A Professional Tax Research Solution that gives you instant access to 22 volumes of expert analysis and 185,000 authoritative source documents. But having access won’t help if you can’t quickly and easily find the materials that answer your questions. That’s where Parker’s search engine – and it’s uncanny knack for finding the right documents – comes into play

Things that take half a dozen steps in other products take two steps in ours. Search results come up instantly and browsing them is a cinch. So is linking from Parker’s analysis to practice aids and cited primary source documents. Parker’s powerful, user-friendly search engine ensures that you quickly find what you need every time you visit Our Tax Research Library.

Parker Tax Research Library

Dear Tax Professional,

My name is James Levey, and a few years back I founded a company named Kleinrock Publishing. I started Kleinrock out of frustration with the prohibitively high prices and difficult search engines of BNA, CCH, and RIA tax research products ... kind of reminiscent of the situation practitioners face today.

Now that Kleinrock has disappeared into CCH, prices are soaring again and ease-of-use has fallen by the wayside. The needs of smaller firms and sole practitioners are simply not being met.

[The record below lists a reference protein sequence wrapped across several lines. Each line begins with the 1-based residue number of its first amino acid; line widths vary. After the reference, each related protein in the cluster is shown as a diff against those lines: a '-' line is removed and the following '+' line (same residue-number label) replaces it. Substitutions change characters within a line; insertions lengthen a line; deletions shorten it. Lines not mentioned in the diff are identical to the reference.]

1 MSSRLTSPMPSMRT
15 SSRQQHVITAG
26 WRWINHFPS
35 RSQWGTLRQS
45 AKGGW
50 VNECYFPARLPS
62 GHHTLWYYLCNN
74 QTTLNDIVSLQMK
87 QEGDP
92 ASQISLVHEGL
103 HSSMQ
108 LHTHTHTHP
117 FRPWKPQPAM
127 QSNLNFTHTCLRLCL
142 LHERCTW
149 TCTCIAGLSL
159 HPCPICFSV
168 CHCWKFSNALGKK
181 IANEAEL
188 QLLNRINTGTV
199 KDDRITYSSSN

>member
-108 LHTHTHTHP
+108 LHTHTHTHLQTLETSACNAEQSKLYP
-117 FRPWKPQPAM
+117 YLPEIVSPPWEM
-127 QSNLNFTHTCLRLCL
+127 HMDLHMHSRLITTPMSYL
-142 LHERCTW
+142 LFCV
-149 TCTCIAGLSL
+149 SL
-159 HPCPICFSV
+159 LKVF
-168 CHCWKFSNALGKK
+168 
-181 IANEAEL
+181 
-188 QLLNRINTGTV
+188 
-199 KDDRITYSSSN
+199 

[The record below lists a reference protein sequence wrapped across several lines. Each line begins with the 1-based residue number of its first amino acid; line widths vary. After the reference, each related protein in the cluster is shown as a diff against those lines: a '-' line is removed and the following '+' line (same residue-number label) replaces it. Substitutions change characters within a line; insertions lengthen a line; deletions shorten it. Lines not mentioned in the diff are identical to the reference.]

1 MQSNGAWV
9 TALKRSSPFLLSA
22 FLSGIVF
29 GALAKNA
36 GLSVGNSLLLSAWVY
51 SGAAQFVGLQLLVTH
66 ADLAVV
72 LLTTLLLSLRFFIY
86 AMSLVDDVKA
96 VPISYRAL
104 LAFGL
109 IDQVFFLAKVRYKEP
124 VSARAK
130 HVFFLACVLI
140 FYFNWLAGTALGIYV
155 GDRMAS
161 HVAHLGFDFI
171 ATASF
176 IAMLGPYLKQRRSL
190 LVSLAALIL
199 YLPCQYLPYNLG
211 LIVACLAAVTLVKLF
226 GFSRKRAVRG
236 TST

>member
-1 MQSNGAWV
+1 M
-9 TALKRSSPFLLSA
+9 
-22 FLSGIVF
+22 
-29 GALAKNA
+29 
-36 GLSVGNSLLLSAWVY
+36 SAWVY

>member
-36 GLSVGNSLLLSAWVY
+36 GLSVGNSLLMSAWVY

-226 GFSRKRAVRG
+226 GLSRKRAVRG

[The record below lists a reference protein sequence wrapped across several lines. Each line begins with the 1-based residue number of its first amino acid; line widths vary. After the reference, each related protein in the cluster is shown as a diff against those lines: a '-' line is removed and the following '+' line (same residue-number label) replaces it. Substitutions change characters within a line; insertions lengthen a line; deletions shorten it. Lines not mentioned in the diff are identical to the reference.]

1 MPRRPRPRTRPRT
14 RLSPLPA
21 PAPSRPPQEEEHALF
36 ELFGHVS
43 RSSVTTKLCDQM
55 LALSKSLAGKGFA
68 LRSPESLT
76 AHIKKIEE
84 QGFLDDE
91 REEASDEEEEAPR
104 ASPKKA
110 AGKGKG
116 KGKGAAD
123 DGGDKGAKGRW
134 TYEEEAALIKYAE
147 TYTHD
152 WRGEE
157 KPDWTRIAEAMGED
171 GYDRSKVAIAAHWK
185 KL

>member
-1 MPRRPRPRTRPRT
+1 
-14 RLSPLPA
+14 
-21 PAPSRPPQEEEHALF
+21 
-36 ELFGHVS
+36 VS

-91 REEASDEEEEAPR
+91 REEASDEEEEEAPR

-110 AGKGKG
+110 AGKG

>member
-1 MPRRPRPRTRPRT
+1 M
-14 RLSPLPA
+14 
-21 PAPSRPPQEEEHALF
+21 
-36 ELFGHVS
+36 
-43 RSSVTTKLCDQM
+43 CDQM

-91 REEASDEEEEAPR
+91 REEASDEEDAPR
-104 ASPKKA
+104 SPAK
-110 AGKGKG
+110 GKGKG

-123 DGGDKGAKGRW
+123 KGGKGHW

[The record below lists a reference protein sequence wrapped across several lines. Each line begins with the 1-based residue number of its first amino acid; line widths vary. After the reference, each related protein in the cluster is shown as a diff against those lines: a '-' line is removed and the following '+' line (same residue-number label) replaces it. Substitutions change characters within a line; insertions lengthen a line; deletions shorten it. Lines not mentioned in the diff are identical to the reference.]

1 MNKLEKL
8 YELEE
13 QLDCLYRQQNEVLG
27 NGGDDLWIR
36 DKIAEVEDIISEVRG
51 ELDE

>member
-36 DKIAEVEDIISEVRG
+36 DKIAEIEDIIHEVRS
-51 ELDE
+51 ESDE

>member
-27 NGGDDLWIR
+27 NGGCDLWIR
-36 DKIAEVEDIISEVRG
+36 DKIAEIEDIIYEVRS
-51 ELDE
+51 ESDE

To address the problem, I’ve partnered with a group of highly talented tax writers to create Parker Tax Publishing ... a company dedicated to the idea that comprehensive, authoritative tax information service can be both easy-to-use and highly affordable.

Our product, the Parker Tax Pro Library, is breathtaking in its scope. Check out the contents listing to the left to get a sense of all the valuable material you'll have access to when you subscribe.

Or better yet, take a minute to sign yourself up for a free trial, so you can experience first-hand just how easy it is to get results with the Pro Library!


James Levey

Parker Tax Pro Library - An Affordable Professional Tax Research Solution.

    ®2012-2017 Parker Tax Publishing. Use of content subject to Website Terms and Conditions.

IRS Codes and Regs
Tax Court Cases IRS guidance